Discussing the latest Beige Book from the Fed, there could be rough sailing for the economy ahead and what that means for housing, insights on mortgage data in June 2018 and much more!
The Fed Speaks
Highlights from the latest Federal Reserve Beige Book:
Economic activity continued to expand across the United States, with 10 of the 12 Federal Reserve Districts reporting moderate or modest growth.
Manufacturers in all Districts expressed concern about tariffs and in many Districts reported higher prices and supply disruptions that they attributed to the new trade policies.
Contacts in several Districts reported slow growth in existing home sales but were not overly concerned about rising interest rates. Commercial real estate was largely unchanged.
Employment continued to rise at a modest to moderate pace in most Districts. Labor markets were described as tight, with most Districts reporting firms had difficulty finding qualified labor.
Modest or moderate growth is better than negative or no growth. Again we heard about employers having problems finding qualified workers.
And again we heard about concerns regarding tariffs and trade policies. Still, not a bad report.
Which could mean the Fed will continue to increase their benchmark rate. But we also have to wonder if the Fed will change course if the yield curve inverts.
An inversion of the yield curve is a signal of an impending economic slowdown. According to Investopedia:
The yield curve is a line that plots the interest rates, at a set point in time, of bonds having equal credit quality but differing maturity dates.
Consider this snippet from FT.com:
This week Fed chair Jay Powell found himself quizzed on Capitol Hill on the same subject because short-dated rates are close to exceeding longer-dated ones in what would be an inversion of the yield curve for the first time since 2006. It is a prospect that some investors once again believe is an early warning of an economic slowdown.
The narrowing gap between yields on two-year and 10-year Treasuries is one of the hottest subjects on Wall Street, with its effects rippling out beyond the $14tn US government bond market. Shares of US banks, which benefit when they can borrow cheaply over a short horizon and lend at more expensive rates over a longer period, have lagged the broader stock market this year.
First, don’t panic. Just be aware that some Fed officials have mentioned the yield curve lately and may be concerned about this being a signal of bad things to come…
Rough Sailing Ahead?
It isn’t just the yield curve that is concerning me. The economy runs in cycles and it has been growing for almost a decade.
Plus, it isn’t just me that is worried about the next time the economy slows down. A recent survey of experts by Zillow showed that half think the next recession will hit in 2020.
Plus there was another survey of economists by the Wall Street Journal that said the current economic expansion will end in 2020. Check out this chart showing the opinions from both of these surveys:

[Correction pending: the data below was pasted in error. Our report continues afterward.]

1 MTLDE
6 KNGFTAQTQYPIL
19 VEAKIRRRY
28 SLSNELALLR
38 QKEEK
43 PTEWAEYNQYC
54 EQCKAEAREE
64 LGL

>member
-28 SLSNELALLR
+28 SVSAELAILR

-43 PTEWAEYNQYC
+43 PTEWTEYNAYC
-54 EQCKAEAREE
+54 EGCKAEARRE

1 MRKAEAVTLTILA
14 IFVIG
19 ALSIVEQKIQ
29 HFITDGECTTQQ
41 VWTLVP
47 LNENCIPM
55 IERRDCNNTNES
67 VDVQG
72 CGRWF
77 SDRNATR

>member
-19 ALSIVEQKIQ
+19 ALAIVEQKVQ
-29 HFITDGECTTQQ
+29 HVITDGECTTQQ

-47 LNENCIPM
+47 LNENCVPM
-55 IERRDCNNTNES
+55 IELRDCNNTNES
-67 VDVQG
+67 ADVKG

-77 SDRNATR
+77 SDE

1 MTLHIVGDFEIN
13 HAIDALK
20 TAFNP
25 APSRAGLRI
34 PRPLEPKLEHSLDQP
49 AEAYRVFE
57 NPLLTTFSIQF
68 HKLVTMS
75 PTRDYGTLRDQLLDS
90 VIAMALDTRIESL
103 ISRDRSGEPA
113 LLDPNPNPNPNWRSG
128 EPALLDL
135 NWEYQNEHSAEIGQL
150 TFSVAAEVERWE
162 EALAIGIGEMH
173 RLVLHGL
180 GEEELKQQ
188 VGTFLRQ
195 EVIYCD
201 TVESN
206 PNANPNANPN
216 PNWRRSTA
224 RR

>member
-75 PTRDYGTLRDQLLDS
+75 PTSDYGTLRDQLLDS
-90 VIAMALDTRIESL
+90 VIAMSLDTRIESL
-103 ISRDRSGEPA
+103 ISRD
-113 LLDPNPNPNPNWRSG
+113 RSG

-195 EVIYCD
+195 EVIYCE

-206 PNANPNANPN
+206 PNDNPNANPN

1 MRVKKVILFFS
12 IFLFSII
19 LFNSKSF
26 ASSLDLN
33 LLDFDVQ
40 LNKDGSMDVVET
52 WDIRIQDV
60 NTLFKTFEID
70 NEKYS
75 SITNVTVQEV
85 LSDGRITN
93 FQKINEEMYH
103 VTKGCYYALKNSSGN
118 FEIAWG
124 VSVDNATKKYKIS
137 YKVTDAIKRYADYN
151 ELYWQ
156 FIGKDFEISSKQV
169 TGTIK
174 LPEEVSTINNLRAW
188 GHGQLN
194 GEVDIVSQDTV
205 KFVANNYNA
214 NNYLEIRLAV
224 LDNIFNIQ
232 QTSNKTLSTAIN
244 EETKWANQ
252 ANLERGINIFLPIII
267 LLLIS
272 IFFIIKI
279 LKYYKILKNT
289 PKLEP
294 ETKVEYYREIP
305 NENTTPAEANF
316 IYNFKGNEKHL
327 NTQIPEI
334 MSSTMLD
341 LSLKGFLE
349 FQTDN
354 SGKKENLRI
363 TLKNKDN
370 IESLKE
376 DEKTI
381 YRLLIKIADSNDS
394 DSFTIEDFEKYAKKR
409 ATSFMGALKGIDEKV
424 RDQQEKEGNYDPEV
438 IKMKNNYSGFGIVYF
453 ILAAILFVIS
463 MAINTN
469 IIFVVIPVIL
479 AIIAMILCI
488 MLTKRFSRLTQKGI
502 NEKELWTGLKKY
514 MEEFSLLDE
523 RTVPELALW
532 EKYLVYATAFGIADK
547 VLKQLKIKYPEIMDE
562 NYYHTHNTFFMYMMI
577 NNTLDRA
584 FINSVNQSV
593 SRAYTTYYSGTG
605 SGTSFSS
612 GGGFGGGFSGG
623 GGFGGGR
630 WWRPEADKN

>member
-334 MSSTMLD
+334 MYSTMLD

Wow that sure isn’t what we want to hear! But DO NOT PANIC!
Just because we see the economy slow down does NOT mean the housing market or home prices will crash. It also does NOT mean they will not but hear me out on this…
The Great Recession was caused by the housing market crashing. BUT during the previous five recessions home prices actually increased!
We need to be cautious or aware of the potential negatives but we also must be aware that there is a silver lining to every gray cloud. Check out what happened to home prices during the last 6 recessions:
The experts in the Pulsenomics said 3 things will be be the likely cause of the next recession:
- Monetary policy
- Trade policy
- A stock market correction
Hmmm… trade policy could cause the next recession? Somebody get me the White House on the phone…
These same experts also said that the housing market hitting the skids was the 9th most likely cause of the next recession. While that is a possibility, it does NOT appear to be much of a probability since they said that home prices will keep increasing thru 2022!
Again, Do Not Panic! First American’s chief economist Mark Fleming said:
If a recession is to occur, it is unlikely to be caused by housing-related activity, and therefore the housing sector should be one of the leading sources to come out of the recession.
In the same article, Aaron Terrazas, senior economist at Zillow said:
When you look back in history, it’s actually quite rare that housing plays a central role in economic downturns.
No one has a crystal ball and can predict if we will see a recession in 2020. We CAN only look at what happened in the past 6 recessions and use that to make intelligent decisions.
Insights in Mortgage Data for June 2018
Highlights from Ellie Mae’s June 2018 Mortgage Originations Insight Report:
- The average time to close for all mortgages increased to 42 days
- The time to close a purchase mortgage increased to 44 days
- The time to close a refinance was 37 days
- The average 30-year rate for all mortgages increased to 4.90%
- 70.5% of all loans closed in June 2018
- Closing rates on purchases held steady at 75% for the 2nd consecutive month
- 73% of purchase loans had FICO scores over 700
- Just over 27% of all closed loans had a FICO score below 700
- The average FHA purchase FICO score was 677
- Just over 65% of closed FHA mortgages had a FICO score below 700
- The average FICO score on all closed loans was 726
Interesting stuff! Some people that could buy a home could be thinking that their credit score is too low when the data from Ellie Mae shows something entirely different…
IMF Economic Outlook July 2018
Highlights from the press conference for the IMF’s July 2018 World Economic Outlook Update:
Amid rising tensions over international trade, the broad global expansion that began roughly two years ago has plateaued and become less balanced.